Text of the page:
The detachable bracket members 11a are shaped into a generally L-shape configuration, and bolts 11d fix the detachable bracket members 11a to the hammer woods 1q. For this reason, the detachable bracket members 11a radially outwardly projectfrom the hammer woods 1q, and respectively trace orbits OBT11 while the hammer heads 1o rotate toward the strings 1d along the orbits OBT12. There is the blocking position of the hammer stopper 11 between the orbits OBT12 of the hammer heads 1o and theorbits OBT11 of the detachable bracket members 11a. on the other hand, the free position of the hammer stopper 11 is out of the orbits OBT11, and not only the hammer mechanisms 1c but also the detachable bracket members 1a are not brought into contactwith the stoppers 11c.

Each of the stoppers 11c comprise a threaded stem portion 11e engaged with a female screw formed in the stopper rail 11b, a head portion 11f integral with the treaded stem portion 11e and a cushion member 11g attached to the head portion 11f. The treaded stem portion 11e is turnable by means of a tool (not shown), and the distance between the detachable bracket members 11a and the cushion members 11g are regulated to predetermined values as similar manner to the first embodiment. In thisinstance, the silent system 11 serves as a controlling system, and the detachable bracket members 11a as extensions.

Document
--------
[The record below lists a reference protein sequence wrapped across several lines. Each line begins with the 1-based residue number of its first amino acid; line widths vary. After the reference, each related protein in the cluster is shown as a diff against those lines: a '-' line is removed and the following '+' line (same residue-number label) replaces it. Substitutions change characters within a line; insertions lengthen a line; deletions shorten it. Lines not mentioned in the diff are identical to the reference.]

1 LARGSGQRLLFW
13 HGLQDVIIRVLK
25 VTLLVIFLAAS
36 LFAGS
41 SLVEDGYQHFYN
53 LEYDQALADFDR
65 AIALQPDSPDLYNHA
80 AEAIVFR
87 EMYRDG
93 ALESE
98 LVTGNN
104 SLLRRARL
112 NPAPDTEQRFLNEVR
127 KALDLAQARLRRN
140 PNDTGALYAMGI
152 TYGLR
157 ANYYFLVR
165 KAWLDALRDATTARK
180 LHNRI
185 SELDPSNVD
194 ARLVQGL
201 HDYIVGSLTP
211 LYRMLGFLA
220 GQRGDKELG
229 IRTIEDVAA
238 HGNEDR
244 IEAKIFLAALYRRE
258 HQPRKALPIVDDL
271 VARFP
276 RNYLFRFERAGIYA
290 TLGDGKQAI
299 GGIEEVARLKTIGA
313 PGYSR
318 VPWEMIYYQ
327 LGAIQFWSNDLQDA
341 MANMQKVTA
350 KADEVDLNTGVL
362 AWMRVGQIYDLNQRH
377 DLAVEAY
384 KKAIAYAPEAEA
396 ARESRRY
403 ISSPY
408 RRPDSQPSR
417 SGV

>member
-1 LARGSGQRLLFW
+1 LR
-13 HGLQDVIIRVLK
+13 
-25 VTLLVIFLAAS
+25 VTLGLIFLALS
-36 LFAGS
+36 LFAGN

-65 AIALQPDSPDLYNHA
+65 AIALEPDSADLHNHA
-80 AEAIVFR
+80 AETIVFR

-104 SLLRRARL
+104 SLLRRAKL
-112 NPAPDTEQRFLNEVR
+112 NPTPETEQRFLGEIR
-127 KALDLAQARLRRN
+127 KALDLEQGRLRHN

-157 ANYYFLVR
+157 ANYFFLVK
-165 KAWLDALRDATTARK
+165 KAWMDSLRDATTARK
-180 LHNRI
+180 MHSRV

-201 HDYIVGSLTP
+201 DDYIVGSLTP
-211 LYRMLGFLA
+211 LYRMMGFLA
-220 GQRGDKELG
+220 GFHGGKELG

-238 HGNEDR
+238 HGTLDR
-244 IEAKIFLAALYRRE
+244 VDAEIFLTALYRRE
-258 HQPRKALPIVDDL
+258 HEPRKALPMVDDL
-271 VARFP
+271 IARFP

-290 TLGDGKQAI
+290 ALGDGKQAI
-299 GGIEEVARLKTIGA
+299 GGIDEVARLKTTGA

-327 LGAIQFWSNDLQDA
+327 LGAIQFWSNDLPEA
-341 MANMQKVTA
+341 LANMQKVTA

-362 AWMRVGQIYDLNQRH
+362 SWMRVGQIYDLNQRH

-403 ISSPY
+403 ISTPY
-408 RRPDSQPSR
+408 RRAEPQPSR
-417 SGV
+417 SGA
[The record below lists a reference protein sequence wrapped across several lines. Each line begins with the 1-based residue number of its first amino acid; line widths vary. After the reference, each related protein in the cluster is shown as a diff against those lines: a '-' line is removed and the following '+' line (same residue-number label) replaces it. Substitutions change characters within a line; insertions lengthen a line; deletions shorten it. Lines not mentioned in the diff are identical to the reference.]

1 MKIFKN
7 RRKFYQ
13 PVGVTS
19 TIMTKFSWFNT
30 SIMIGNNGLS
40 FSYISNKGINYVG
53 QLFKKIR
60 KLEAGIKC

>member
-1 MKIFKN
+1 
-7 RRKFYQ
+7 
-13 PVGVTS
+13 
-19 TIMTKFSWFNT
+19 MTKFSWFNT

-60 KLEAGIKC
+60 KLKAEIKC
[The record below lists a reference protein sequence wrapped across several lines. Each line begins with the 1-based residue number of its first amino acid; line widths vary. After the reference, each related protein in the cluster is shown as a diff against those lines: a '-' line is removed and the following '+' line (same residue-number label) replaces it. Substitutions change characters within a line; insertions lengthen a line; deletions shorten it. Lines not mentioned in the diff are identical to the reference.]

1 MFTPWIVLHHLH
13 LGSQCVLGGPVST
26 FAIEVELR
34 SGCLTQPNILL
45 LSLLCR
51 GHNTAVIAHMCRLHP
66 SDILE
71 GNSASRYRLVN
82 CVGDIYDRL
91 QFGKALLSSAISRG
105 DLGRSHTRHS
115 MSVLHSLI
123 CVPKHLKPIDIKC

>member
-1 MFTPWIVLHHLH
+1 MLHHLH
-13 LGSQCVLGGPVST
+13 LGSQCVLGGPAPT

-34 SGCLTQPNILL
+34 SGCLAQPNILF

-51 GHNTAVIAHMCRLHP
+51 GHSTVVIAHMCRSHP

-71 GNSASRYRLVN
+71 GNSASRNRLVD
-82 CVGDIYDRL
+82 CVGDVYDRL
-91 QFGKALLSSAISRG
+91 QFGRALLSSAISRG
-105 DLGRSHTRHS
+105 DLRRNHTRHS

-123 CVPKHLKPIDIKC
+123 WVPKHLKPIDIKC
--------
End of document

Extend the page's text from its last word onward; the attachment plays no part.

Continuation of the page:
The behavior of the keyboard instrument implementing the second embodiment is similar in both mechanical and electronic sound producing modes to the first embodiment, and description on the behavior is omitted for avoiding repetition.

Description is hereinbelow made on a method of remodeling an upright piano into the keyboard instrument according to the present invention. The upright piano is similar to that of the acoustic piano 12, and the keyboard 1a, the key actionmechanisms 1b, the hammer mechanisms 1c, the sets of strings 1d, the pedal mechanism 1e and the damper mechanisms 1u are incorporated therein. The hammer shanks 12a form parts of the hammer mechanisms 1c instead of the hammer shanks 1n, and are standardparts of the upright piano.

The remodeling method starts with preparation of the silent system 13 and the electronic sound producing system, and the silent system 13 and the sound processing system are added to the upright piano. Namely, the sound processing unit 3a, theamplifier unit 3d, the speaker system 3e housed in the speaker box 3f and the link mechanism 13b are installed in vacant space inside the upright piano, and the socket unit 3g and the switch unit 3i are attached to suitable board members of the uprightpiano. The switch unit 3i may be linked with the link mechanism 13b, and is automatically manipulated by the player together with the pedal 13a.